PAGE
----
CLEVELAND — With 1.7 seconds remaining in the first quarter of Game 5 between the Cavaliers and Pacers, Cleveland’s JR Smith fouled Indiana shooting guard Victor Oladipo. The foul was senseless and maddening in that Smith was beaten off a screen and was roughly six feet away from his man, but still stuck out his arm and committed the infraction. Rather than pressing his luck and letting the clock expire, Smith sent Oladipo to the line for two free throws.
It was the second-most JR Smith thing he would do in the quarter’s final two seconds.
The most JR Smith thing JR Smith did was when he received the ensuing in-bound pass, dribbled once crosscourt, and casually unfurled a 60-foot shot at the buzzer that could not have possibly touched less of the rim while splashing through the net. Smith mean-mugged his way back to the Cavaliers’ bench and doled out high-fives as if the foul was a well-executed ploy in giving Cleveland an extra point before the end of the quarter. In a league full of characters and personalities, it was Smith who somehow traversed between being a mess and a masterpiece in less time than it takes to say his full name.
What LeBron James did in the seven-game series was nothing short of heroic, carrying an underperforming concoction of role players to the next round. And while Kyle Korver certainly had his impact on the offensive end, spacing the floor with his three-point prowess and delivering the series-winning pass to James in Game 7, it was Smith who — just weeks removed from being suspended for throwing a bowl of soup at Damon Jones — was the team’s second most consistent weapon throughout.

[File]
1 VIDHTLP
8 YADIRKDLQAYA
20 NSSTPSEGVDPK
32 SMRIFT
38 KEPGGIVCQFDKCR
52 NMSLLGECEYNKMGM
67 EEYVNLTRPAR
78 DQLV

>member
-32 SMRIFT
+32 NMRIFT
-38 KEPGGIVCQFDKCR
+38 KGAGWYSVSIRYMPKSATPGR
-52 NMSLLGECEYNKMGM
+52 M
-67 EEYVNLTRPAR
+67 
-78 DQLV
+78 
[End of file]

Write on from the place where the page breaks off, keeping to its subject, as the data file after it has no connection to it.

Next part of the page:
Cleveland won Game 5 by four points, so Smith’s fouled-turned-buzzer-beating three ball wasn’t exactly a game-maker as much as it was a complete encapsulation of what the veteran swingman has become for the Cavaliers. That night, he had an inefficient 12 points on 12 shots (sinking only three-pointers) to go with six rebounds, allowing James to need only 32 points in the win. It was what Smith did on the defensive end, however, that would be his value add, being the main driver on a defensive effort that held Oladipo to 5-of-20 shooting.
In Game 1 of the series, Cavs head coach Ty Lue opted to bring Smith off the bench, starting Rodney Hood next to George Hill in the team’s backcourt. Oladipo scored 32 points on 19 shots, and Indiana stormed out to a series lead, boat racing the Cavs in the first and fourth quarters. Lue quickly changed lineups for Game 2, inserting Smith into the starting five. While Smith had just five points on the night, it was two points that came from a full-court press of Oladipo late in the fourth quarter that would earn the praise of his coach and teammates.
“JR’s defensive aggression is really good for us,” Lue said following the win. “Showing the fight, showing the toughness that we need, bringing the physicality. He’s not scared to hit people. You have to hit people in this league. It’s a contact sport, and guys have to understand and realize that.”